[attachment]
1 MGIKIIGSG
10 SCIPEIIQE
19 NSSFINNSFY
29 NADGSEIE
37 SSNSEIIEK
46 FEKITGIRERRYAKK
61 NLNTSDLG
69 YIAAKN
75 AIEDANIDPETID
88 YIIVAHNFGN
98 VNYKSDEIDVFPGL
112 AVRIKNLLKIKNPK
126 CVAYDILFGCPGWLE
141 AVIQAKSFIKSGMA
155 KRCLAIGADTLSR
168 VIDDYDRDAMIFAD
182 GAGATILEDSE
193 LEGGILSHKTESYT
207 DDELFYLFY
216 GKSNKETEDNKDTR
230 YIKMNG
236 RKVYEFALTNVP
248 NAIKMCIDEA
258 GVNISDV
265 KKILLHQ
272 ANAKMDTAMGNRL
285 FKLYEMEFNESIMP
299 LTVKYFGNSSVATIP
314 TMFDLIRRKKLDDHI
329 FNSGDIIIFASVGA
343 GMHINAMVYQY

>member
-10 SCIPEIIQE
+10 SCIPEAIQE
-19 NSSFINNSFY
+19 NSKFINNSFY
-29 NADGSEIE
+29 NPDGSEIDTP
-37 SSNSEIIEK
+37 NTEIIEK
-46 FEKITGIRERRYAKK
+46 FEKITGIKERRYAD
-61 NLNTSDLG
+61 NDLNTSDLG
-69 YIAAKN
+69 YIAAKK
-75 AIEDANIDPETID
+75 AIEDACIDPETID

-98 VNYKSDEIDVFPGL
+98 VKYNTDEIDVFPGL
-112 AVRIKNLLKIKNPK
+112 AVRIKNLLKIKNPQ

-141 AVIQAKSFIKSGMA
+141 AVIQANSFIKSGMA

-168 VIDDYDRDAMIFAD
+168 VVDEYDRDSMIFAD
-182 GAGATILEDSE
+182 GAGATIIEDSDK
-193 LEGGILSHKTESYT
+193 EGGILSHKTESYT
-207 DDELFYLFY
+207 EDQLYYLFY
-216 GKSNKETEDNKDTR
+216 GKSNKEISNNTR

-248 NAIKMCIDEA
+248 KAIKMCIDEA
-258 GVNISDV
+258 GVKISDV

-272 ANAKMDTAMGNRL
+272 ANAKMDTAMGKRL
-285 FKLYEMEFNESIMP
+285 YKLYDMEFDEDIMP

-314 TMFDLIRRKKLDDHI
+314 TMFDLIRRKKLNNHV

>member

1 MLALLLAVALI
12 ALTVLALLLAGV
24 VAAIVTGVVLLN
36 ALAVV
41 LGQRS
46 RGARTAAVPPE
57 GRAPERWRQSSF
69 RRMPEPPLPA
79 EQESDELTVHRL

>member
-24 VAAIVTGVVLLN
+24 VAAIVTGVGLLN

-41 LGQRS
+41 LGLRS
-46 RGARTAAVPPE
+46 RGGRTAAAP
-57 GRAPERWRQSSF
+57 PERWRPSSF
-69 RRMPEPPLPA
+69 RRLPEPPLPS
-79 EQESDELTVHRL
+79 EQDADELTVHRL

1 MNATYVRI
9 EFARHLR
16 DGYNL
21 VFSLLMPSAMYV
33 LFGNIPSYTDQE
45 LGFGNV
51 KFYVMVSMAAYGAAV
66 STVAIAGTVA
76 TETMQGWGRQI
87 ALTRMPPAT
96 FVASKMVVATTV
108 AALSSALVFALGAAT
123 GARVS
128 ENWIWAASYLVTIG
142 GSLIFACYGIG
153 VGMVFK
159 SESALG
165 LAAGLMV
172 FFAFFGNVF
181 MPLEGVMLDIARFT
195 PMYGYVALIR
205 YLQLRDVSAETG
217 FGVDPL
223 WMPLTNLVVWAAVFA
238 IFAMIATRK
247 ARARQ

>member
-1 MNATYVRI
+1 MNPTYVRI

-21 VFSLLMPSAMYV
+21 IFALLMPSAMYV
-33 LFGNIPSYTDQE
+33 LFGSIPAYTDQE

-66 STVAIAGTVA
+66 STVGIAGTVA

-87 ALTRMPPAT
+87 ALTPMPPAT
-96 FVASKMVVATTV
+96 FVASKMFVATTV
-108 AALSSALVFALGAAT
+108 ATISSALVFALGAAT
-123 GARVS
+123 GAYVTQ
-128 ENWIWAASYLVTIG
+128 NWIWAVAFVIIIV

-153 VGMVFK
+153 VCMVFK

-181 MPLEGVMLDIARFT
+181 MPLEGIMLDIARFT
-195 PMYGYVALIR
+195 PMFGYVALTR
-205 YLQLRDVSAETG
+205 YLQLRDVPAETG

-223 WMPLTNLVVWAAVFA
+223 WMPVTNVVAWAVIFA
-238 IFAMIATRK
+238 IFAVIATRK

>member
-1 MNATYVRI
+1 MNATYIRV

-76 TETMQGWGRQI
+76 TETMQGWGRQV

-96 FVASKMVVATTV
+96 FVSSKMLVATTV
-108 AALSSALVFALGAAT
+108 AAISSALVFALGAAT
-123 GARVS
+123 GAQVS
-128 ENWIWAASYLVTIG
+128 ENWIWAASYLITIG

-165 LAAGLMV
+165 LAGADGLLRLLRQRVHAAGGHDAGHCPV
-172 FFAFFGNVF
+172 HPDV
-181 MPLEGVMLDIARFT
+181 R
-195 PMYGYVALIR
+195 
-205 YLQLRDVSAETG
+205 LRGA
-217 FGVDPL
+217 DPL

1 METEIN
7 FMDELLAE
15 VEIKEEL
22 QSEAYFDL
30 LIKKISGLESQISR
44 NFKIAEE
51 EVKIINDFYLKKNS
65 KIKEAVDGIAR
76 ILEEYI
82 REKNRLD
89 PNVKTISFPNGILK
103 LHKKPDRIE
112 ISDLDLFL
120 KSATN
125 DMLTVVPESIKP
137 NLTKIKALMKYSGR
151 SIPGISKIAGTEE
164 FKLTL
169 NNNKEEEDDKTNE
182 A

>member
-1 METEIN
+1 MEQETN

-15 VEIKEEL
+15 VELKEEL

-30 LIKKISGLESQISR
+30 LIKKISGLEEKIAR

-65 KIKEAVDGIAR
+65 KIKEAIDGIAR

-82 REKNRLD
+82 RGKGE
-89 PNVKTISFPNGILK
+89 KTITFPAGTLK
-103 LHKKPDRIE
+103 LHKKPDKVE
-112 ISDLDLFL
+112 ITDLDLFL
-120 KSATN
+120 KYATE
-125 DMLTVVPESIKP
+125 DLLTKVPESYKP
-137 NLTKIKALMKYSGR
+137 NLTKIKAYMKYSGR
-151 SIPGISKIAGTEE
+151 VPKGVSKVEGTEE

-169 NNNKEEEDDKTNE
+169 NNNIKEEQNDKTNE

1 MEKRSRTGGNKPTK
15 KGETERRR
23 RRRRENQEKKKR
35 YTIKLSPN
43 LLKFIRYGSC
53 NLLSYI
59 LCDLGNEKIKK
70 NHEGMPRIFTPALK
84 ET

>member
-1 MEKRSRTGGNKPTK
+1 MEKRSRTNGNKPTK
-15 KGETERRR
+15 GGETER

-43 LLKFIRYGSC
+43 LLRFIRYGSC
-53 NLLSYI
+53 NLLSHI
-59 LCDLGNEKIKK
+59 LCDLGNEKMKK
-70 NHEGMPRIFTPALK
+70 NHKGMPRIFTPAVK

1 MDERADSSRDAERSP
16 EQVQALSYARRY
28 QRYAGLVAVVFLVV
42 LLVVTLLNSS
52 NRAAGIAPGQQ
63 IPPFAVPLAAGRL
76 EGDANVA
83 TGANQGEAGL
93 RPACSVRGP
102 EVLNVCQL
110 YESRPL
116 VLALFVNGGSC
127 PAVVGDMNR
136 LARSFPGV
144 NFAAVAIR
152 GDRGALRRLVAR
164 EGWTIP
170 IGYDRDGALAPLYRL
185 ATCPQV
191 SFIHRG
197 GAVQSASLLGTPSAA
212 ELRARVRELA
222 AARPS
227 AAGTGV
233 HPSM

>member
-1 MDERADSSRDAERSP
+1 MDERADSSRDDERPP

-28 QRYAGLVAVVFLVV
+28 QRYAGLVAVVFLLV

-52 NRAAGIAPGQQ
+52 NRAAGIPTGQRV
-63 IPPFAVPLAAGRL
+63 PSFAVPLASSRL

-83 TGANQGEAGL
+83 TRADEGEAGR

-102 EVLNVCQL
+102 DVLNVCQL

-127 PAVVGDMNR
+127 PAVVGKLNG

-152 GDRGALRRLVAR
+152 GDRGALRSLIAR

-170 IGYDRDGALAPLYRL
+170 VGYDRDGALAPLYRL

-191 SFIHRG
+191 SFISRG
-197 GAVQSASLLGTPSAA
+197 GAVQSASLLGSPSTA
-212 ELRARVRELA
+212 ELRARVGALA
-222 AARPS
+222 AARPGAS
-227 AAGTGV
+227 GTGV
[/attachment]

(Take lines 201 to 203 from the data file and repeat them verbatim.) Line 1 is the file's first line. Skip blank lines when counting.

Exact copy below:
-1 METEIN
+1 MEQETN

-15 VEIKEEL